This web page shows only a small excerpt of our Keisler research. Another 289 words (21 lines of text) covering the years 1195, 1273, 1663, 1670, and 1739 are included under the topic Early Keisler History in all our PDF Extended History products and printed products wherever possible.

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Keisler Early Notables (pre 1700)


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Keisler Early Notables (pre 1700)



More information is included under the topic Early Keisler Notables in all our PDF Extended History products and printed products wherever possible.

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Keisler In Ireland


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Keisler In Ireland



Some of the Keisler family moved to Ireland, but this topic is not covered in this excerpt. Another 111 words (8 lines of text) about their life in Ireland is included in all our PDF Extended History products and printed products wherever possible.

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The Great Migration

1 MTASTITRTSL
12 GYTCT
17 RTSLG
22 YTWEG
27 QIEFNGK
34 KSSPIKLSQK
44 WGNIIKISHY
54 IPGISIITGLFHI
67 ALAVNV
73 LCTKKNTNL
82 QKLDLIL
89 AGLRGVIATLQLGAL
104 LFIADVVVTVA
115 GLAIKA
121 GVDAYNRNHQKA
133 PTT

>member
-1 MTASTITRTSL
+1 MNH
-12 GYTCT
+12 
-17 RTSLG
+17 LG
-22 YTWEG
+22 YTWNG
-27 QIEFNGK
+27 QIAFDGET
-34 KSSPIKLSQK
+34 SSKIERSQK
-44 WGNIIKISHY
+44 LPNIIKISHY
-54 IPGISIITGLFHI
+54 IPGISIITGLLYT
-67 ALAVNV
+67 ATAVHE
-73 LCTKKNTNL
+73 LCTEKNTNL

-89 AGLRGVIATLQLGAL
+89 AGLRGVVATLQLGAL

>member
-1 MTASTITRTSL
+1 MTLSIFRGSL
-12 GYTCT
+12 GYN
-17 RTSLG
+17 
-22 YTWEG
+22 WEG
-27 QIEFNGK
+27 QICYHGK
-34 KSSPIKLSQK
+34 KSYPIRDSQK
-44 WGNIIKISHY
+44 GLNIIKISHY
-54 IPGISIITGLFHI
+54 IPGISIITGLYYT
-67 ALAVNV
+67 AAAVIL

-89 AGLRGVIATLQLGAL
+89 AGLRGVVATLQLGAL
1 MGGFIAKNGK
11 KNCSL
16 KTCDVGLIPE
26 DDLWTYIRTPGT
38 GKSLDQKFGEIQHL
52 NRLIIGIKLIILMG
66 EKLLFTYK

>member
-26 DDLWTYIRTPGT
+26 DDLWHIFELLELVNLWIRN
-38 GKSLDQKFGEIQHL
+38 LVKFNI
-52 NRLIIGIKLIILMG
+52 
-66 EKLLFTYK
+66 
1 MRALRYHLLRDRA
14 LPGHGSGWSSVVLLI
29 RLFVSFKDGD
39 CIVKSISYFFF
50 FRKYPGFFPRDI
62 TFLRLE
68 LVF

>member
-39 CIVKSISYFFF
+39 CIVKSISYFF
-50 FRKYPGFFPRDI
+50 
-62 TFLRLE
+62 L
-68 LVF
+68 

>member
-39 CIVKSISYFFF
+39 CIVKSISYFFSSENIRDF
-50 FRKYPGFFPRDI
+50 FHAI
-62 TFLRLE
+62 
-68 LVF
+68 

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The Great Migration



Families began migrating abroad in enormous numbers because of the political and religious discontent in England. Often faced with persecution and starvation in England, the possibilities of the New World attracted many English people. Although the ocean trips took many lives, those who did get to North America were instrumental in building the necessary groundwork for what would become powerful new nations. Among early immigrants of the Keisler surname to cross the Atlantic and come to North America were:

Keisler Settlers in United States in the 18th Century

  • John Keisler, who arrived in Pennsylvania in 1761

Keisler Settlers in United States in the 19th Century

  • Herm Friedrich Keisler, who landed in America in 1832
  • Franz Keisler, who arrived in Allegany (Allegheny) County, Pennsylvania in 1860

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Contemporary Notables of the name Keisler (post 1700)